“This is a fascinating story of self determination, that should be part of any dialogue about international development strategy.” — Brian Newman, former CEO of the Tribeca Film Institute
“I think that The Awra Amba Story is currently one of the very interesting up-coming projects.” — Ilo Von-Seckendorff, Dok Leipzig
Sign up on the official website.
As little as ten years ago the large majority of the hill towns and villages in rural Nepal were accessible primarily by foot. It would commonly take a day of walking, often more, for the average Nepali living in these areas to reach a motorable road. This was life as usual, however difficult the circumstances.
Recently, however, this has begun to change dramatically.
Baato (working title) is a feature film project that explores the effects of road connectivity in eastern Nepal. As a new highway along the Arun River valley in eastern Nepal nears completion, once remote villages will be connected to the rest of Nepal for the first time, and a new trade route between China and Nepal (through Tibet) is closer to becoming a reality. The film follows the stories of individuals who are witness to the changes that this new road is bringing to the Sankhuwasabha District, a mountainous region in northeastern Nepal.
Bisbee is an interactive documentary that explores life in a small border community in southeastern Arizona. Bisbee combines video portraits, photography, soundscapes, community-generated content, and data visualizations in a multi-platform experience that encourages dialogue and provides deeper insights into rural life in the American Southwest.
Bisbee strives to encourage positive change in the community through a multimedia experience and links traditional documentary film techniques with interactive components and community participation.
Bisbee is a former copper mining community nine miles north of the Mexican border in the rugged Mule Mountains of Cochise County, Arizona. Between the 2000 and 2010 censuses Bisbee's population dropped by almost 10 percent to lead the county and the city's workforce was reduced by more than 20 percent. The community continues to lose young people due to a lack of economic opportunity'a problem compounded by the fact that the state's economic decline in 2009 was the second largest in the nation behind Michigan.
There are, however, almost 5,500 people still living in Bisbee. They take great pride in their community and its rich history, and they want to help shape Bisbee's future. This is a story of hope and home, and it strives to both address the issues the community faces and help provide positive options for the future.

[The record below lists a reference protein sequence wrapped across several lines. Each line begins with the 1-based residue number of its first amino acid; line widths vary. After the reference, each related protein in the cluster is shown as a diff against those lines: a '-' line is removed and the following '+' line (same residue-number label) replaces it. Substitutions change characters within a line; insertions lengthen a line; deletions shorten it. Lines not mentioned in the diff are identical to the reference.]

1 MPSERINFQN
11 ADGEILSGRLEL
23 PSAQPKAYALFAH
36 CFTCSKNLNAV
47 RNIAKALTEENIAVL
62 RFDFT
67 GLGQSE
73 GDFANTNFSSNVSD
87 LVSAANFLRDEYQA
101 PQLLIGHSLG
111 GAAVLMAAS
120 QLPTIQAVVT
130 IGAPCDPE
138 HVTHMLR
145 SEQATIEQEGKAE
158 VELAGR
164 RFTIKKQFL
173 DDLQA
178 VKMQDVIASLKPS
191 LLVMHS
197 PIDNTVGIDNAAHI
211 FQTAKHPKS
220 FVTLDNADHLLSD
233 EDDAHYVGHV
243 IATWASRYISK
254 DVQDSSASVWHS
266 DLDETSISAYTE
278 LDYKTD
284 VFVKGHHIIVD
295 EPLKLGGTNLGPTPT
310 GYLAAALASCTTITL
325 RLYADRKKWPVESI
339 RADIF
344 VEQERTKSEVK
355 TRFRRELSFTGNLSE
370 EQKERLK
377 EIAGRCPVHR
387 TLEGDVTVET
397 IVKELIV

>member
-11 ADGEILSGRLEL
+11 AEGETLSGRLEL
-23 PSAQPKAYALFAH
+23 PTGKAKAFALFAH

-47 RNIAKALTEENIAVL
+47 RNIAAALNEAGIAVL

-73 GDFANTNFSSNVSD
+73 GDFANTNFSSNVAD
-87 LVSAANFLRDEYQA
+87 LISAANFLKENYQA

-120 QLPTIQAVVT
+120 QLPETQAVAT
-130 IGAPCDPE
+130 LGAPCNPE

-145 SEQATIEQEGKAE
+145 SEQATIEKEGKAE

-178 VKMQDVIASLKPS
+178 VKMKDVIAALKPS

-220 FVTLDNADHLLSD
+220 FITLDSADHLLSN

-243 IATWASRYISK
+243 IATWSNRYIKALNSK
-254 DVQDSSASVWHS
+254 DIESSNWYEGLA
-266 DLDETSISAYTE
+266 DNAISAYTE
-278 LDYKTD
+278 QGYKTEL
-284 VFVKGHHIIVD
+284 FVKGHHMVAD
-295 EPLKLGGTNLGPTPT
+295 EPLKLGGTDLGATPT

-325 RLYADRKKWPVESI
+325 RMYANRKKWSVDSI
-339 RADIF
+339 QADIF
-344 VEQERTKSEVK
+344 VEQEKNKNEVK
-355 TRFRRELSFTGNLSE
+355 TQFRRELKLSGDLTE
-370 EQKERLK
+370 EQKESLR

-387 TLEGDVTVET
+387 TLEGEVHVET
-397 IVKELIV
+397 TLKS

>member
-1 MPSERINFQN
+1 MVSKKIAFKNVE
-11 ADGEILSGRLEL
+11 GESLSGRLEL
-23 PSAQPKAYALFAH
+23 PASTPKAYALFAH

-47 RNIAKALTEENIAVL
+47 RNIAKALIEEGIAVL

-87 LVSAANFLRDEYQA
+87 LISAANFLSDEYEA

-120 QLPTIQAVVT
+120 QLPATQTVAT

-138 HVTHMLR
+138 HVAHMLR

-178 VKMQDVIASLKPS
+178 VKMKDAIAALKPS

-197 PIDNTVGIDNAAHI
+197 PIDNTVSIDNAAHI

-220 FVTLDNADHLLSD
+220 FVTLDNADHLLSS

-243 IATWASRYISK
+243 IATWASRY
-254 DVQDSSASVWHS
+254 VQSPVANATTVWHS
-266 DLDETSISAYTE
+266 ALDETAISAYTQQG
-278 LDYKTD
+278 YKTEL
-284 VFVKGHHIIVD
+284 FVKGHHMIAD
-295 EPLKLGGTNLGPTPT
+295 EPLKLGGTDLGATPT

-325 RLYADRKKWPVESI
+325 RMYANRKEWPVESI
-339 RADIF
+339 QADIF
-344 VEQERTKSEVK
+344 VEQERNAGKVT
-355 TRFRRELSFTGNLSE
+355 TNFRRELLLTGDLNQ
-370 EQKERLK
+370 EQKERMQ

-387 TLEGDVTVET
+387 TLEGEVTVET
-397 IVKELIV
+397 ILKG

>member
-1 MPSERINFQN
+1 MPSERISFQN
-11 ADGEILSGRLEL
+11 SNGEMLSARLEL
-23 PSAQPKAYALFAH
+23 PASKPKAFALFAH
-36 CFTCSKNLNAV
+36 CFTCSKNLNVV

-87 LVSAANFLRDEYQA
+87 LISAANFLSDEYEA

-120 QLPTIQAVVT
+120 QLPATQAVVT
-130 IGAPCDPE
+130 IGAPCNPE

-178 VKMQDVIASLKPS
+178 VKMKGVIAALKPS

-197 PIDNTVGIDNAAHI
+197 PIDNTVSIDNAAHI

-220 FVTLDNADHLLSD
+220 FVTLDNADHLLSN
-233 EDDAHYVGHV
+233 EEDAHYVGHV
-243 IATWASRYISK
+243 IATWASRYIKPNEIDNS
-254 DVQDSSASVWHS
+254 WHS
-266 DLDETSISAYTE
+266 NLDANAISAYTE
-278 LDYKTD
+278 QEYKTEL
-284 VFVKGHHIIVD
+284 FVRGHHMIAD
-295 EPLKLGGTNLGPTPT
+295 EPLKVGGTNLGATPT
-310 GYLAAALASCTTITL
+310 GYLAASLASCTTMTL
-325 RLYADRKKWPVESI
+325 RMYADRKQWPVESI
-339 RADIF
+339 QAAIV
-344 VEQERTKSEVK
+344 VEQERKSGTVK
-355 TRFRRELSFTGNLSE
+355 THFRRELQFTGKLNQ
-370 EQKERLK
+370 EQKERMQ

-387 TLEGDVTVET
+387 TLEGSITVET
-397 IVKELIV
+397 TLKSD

Bluebirds Fly, Love and Hope on the Autism Spectrum
According to the CDC, 1 in 68 children are being identified with autism spectrum disorder (ASD). Whether it's a sibling, cousin, neighbor or co-worker, we all know someone living with autism. Yet many of us lack a clear understanding of what autism is.
Does autism impact the brain or the body? Are you born with autism or does an environmental trigger cause it? How are families, schools and communities meeting the challenges of autism?
Bluebirds Fly follows three families, each with a child on the autism spectrum, with the goal of shedding light on these questions and more. In this deeply moving and informative film, the families share their stories — from the shock of the initial diagnosis, to navigating the health care and school systems, to finding appropriate therapies — we witness their dedication, resilience, humor and acceptance.
Bluebirds Fly leaves audiences with a better understanding of autism, along with a newfound awareness of what can be done to help individuals with autism live happier, more productive lives.
Directed by EMMY-award-winning filmmaker, Cherry Arnold
Bön in Dolpo: Ancient Zhang Zhung Kingdom — Then and Now
In 2011, after working four years, we completed our film Bön: Mustang to Menri developed around the story of Tibet's oldest spiritual tradition, Bön, and its unique place in Tibetan history. Our film illuminated how and why the work that monks, lamas and Geshes do is vitally important in our current times. Our new film continues and deepens this work.